For the first time, engineers were able to build a prototype of a processor using carbon nanotubes.The nanotubes have long been the star of so-called “promising technologies” to replace silicon in a new generation of faster processors with lower power consumption, and without the limitations of miniaturization of silicon.
The problem is that their properties have been demonstrated with unsurpassed individual nanotubes.Everything gets more complicated when trying to make them work in groups and in an orderly fashion.Not only is it difficult to align the nanotubes, as it is very problematic to separate metallic and semiconducting versions that inevitably come together in the production process.
Carbon nanotube transistor
The challenge now began to be surpassed by IBM scientists, who built a prototype chip with more than 10,000 transistors from carbon nanotubes.The prototype chip of carbon nanotubes opens a real prospect of replacement for silicon, which is approaching the limits of miniaturization – each carbon nanotube transistor can be formed by only a few hundred atoms.
The electrons move much more rapidly in carbon nanotubes than in the silicon, allowing higher speed data transmission and low heat dissipation.“The motivation for working with carbon nanotube transistors that are nanoscale in extremely small dimensions, they outnumber transistors made of any other material. Nevertheless, there are challenges to overcome, such as ultra high purity of carbon nanotubes and placement precise nanoscale. significant advances We both areas, “says Supratik Guha, coordinator of the team that created the prototype.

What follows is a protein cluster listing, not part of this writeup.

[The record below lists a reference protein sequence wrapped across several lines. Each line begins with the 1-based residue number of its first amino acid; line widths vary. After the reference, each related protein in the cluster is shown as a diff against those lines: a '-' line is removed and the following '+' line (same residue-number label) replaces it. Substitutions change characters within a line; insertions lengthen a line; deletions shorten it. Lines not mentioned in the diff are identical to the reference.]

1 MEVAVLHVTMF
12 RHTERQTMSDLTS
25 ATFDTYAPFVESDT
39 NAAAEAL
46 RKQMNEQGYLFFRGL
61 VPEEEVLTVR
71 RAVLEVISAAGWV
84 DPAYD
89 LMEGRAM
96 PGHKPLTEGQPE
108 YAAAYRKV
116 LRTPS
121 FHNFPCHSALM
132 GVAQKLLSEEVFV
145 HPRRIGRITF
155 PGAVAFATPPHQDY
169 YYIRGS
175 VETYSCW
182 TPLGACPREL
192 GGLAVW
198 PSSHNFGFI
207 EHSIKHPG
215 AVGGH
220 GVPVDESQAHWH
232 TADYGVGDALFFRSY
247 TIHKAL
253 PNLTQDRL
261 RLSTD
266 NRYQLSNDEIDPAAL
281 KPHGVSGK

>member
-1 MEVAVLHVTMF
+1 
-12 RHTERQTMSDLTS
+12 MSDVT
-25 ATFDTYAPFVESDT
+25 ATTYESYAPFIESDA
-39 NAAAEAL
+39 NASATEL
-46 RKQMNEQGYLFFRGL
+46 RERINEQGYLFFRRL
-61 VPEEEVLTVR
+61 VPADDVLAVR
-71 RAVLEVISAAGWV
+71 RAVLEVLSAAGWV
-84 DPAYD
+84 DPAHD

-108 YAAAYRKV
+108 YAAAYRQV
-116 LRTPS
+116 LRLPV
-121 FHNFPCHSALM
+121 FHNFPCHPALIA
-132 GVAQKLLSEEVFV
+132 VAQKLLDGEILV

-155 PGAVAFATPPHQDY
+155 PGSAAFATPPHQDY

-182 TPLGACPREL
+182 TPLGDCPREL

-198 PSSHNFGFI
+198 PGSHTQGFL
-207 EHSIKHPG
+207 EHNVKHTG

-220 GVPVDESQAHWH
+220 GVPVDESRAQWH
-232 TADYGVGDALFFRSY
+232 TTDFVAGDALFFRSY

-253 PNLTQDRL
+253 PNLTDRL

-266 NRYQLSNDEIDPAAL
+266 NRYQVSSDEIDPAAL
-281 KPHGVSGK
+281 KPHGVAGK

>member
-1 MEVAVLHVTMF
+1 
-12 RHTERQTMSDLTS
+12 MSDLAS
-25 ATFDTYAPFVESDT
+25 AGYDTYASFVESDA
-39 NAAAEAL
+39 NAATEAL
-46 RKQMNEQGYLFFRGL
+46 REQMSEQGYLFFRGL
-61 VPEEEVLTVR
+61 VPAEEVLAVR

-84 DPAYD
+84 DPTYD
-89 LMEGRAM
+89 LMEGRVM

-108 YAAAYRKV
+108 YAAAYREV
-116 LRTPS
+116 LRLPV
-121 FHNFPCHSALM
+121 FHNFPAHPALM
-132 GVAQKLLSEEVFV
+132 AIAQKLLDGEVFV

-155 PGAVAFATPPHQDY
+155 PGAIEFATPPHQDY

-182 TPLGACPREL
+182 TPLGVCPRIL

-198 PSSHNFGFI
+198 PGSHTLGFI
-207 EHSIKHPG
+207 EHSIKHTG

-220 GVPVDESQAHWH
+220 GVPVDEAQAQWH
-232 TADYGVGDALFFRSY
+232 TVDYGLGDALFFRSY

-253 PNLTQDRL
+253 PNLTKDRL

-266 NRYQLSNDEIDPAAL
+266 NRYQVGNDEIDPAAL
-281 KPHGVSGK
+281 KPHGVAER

To overcome these barriers, researchers developed a new method based on ion exchange chemistry, which allows precise placement of controlled and aligned carbon nanotubes on a substrate.This allowed the controlled placement of individual nanotubes with a density of about one billion per square centimeter, more than 100 times greater than the best previous experiments.
The process begins with dipping the carbon nanotubes in a surfactant, a kind of soap which makes them soluble in water.The substrate is composed of two trenches constructed of oxides: hafnium oxide (HfO2) and silicon oxide (SiO2).
The substrate is immersed in the solution of carbon nanotubes, making these bind to the HfO2 through a chemical bond already aligned, while the rest of the surface remains clean.
Expansion of scale
The experimental chip was built using standard technologies in the semiconductor industry, which points to the possibility of a large-scale manufacturing.Using this technique, the IBM scientists built more than 10,000 nanotube transistors on a single chip.
The path to true carbon processors will work to expand the amount of nanotube transistors on each chip – a processor real need more than 1 billion transistors.